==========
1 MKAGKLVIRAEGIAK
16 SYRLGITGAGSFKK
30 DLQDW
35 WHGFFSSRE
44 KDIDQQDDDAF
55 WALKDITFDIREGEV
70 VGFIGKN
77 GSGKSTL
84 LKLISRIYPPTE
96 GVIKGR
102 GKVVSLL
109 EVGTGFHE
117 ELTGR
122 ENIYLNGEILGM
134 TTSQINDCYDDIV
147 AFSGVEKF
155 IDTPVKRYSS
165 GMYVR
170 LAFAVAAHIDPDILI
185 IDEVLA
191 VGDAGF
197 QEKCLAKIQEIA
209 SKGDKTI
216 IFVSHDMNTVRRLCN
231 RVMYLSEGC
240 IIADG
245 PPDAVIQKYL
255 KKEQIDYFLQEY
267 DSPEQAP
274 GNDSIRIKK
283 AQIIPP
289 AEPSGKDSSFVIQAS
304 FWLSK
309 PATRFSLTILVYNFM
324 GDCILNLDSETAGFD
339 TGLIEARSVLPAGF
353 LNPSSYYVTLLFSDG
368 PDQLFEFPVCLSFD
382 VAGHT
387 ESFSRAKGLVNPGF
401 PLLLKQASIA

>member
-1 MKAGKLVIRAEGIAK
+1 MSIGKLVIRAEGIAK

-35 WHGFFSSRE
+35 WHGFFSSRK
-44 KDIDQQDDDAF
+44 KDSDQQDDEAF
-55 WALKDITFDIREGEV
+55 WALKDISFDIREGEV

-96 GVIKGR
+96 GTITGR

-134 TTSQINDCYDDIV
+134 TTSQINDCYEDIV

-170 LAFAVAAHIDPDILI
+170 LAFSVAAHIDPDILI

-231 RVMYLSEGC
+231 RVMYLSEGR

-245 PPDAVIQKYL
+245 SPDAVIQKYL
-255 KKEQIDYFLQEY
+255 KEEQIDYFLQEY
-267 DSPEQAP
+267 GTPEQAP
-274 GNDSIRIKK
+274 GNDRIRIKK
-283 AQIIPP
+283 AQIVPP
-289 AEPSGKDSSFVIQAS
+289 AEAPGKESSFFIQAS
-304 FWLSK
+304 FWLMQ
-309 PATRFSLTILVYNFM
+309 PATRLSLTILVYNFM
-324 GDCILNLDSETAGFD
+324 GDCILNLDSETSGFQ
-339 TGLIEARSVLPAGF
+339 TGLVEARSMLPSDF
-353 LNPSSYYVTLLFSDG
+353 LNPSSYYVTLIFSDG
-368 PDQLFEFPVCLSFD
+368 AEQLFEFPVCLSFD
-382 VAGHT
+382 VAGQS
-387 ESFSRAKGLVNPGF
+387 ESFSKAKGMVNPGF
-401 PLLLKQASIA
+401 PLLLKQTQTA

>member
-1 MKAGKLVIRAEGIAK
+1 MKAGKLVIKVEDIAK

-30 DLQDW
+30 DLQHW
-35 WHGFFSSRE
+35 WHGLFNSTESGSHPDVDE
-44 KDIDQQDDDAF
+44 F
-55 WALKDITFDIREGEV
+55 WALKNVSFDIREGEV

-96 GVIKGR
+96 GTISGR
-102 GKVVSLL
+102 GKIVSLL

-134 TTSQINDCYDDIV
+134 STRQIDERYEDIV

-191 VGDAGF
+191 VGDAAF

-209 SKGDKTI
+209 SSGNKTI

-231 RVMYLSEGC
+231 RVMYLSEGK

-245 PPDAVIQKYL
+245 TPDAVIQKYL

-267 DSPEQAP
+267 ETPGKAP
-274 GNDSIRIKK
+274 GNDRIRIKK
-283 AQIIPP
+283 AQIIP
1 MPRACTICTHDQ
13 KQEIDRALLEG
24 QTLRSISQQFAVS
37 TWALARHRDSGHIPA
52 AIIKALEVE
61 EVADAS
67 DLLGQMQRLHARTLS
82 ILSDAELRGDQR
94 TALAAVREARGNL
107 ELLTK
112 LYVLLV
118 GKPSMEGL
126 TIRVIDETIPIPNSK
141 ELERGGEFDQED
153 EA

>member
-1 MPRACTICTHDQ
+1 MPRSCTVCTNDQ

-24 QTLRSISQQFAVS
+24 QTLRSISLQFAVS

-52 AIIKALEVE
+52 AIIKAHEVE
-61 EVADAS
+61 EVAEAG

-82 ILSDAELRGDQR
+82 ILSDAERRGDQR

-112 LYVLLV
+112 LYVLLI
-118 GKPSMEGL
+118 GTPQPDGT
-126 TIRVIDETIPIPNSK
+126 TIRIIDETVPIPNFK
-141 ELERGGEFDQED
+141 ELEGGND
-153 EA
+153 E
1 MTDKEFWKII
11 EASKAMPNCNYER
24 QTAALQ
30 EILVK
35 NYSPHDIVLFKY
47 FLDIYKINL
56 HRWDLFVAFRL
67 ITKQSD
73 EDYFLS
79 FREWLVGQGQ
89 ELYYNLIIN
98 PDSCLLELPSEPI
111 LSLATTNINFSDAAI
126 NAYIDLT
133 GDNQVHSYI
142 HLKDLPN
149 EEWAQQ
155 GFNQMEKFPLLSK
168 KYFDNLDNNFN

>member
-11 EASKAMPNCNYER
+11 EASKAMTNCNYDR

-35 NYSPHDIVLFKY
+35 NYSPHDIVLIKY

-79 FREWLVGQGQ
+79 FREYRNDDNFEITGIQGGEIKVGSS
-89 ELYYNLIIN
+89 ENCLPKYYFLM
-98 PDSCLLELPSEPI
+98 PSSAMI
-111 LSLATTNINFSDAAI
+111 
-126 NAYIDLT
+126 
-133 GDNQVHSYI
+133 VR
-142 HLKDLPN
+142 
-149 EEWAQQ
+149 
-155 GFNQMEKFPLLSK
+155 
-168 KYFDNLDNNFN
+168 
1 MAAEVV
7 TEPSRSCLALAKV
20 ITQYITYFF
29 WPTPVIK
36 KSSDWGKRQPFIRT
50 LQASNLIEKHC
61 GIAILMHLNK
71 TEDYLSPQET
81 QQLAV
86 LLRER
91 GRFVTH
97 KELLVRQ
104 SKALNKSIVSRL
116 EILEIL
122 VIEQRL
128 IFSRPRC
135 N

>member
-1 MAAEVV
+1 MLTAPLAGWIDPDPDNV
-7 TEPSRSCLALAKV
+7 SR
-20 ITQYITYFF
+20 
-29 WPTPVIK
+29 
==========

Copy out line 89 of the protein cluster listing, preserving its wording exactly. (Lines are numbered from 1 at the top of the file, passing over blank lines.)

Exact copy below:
>member